Russia House

editorial

2017-08-22
The New Trump: War President

By Jonathan Marshall
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2017-08-22
US embassy in Russia temporarily halts issue of non-immigrant visas
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2017-08-22
Political Conflict Over Historical Monuments, From Charlottesville to Moscow
Today's conflicts over American slavery and Stalin's Great Terror reveal similar controversies as well as an unknown Putin.

By Stephen F. Cohen

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2017-08-21
Truth and Lives vs. Career and Fame

By Ray McGovern
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2017-08-21
Stop Poking the Russian Bear

By Robert W. Merry
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2017-08-21

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2017-08-18
Air Force Chief: Israel Has Attacked Syrian Arms Convoys Nearly 100 Times in 5 Years
Brags That Many of Israel's Attacks Go 'Under the Radar'

By Jason Ditz
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2017-08-18
President Trumps White Blindness

By Robert Parry
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2017-08-18
Russia-US cooperation in space must be pragmatic and without sanctions - senior official
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2017-08-16

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Russia House

2012-03-17

Final notes on Russias elections and what next?

Edward LOZANSKY, President, American University in Moscow

Usually elections in foreign countries do not attract too much public or media attention in the U.S., especially not in the middle of our own presidential campaign. This time it was different, though. Major American newspapers almost daily printed two or even three dispatches from Moscow, most of them featuring devastating criticism of Putin, praise of the opposition (despite communists and outright nazis being part of it) and anticipation of something like an orange revolution or Arab spring fast approaching.

To the great disappointment of many such observers, instead of joining the list of deposed dictators like Gaddafi or Mubarak, Putin won the election with what is generally known as a landslide. Everyone, with the notable exception of Senator McCain, had to admit, often reluctantly, that Putins victory was overwhelming and thus legitimate.

President Obama spent about a week thinking of what to do about it but then, observing that all the other world leaders have already congratulated Putin on his victory, he, too, placed the call, apparently fearing that America might be seen to be a teeny bit out of step with the world it professes to lead.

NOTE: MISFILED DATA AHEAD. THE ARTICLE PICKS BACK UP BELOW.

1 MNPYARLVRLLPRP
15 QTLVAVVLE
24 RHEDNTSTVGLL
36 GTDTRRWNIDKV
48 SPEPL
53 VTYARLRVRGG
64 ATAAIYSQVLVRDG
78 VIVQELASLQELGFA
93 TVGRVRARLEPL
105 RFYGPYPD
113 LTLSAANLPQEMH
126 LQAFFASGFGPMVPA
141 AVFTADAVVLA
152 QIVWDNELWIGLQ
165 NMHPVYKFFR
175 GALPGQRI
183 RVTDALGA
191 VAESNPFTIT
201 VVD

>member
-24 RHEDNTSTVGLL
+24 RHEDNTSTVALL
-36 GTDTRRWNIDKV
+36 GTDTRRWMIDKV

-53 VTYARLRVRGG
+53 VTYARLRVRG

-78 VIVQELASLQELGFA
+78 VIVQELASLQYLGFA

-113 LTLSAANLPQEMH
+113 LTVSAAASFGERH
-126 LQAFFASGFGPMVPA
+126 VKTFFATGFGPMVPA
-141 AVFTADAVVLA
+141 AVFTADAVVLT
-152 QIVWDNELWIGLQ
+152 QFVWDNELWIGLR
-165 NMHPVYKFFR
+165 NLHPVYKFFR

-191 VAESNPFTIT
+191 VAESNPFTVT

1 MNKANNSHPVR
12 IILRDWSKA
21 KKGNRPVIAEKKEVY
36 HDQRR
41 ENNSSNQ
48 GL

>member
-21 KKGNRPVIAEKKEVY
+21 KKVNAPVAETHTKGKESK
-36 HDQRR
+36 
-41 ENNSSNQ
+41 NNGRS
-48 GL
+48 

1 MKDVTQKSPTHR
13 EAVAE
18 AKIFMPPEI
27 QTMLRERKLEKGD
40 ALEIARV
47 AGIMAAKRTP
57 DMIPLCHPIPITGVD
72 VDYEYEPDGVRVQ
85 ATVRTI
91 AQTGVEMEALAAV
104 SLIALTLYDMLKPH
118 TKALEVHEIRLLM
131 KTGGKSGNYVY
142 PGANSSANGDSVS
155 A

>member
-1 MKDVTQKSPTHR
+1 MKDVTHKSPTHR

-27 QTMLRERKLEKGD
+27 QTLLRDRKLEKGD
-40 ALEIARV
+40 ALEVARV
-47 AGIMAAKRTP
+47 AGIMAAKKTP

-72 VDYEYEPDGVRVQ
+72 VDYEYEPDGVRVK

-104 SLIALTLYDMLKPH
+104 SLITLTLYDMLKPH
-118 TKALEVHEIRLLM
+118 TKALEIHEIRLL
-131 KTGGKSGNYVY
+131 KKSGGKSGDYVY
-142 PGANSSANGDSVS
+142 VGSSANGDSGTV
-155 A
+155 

That was not the most curious reaction to Putins election, though. Not by far. For all their abstruse talk, philosophers sometimes come up with very apt dicta. Like, Extremes meet. Id say this time they met with a resounding clang. Senator McCain and Comrade Zyuganov, leader of the Russian communists, sang in operatic unison: Putins election was fraudulent, a sham, and thus illegitimate.

Well, it is a more or less recognized fact that while McCain is living in a phantasmal world of his own comrade Zyu is a different matter altogether. During the election campaign he repeatedly stated that his goal is to bring Russia back to the Leninist-Stalinist model that is: a one-party political system, a single candidate per ballot, each getting no less than 99.99 percent of the 100 percent turnout.

One wonders why Mikhail Gorbachev should join McCain and Zyuganov, babbling something about the elections illegitimacy. The man who is praised (at least in the West) for saving the world from a nuclear holocaust and who worked shoulder to shoulder with Ronald Reagan in throwing communism to the dustbin of history, could do better than act in this comical fashion.

Really, Gorby should have a more accurate idea of what the term legitimacy means. The only time he went to the electorate in a new Russia, he quite legitimately got all of 1.75 percent, or some such figure. One would have thought that Gorbachev could afford one or two professional advisors who would tutor him ahead of the interviews.

As for U.S. establishment it would be wise for them to take note that despite sometime strong anti-American rhetoric, Putin is willing and able to act pragmatically. His latest words: "If we had managed to achieve a breakthrough on missile defense, this would have opened the floodgates for building a qualitatively new model of cooperation, similar to an alliance" should be considered more seriously before flat rejection, unless, of course, we want to repeat all our mistakes in Russia policy in the last 20 years.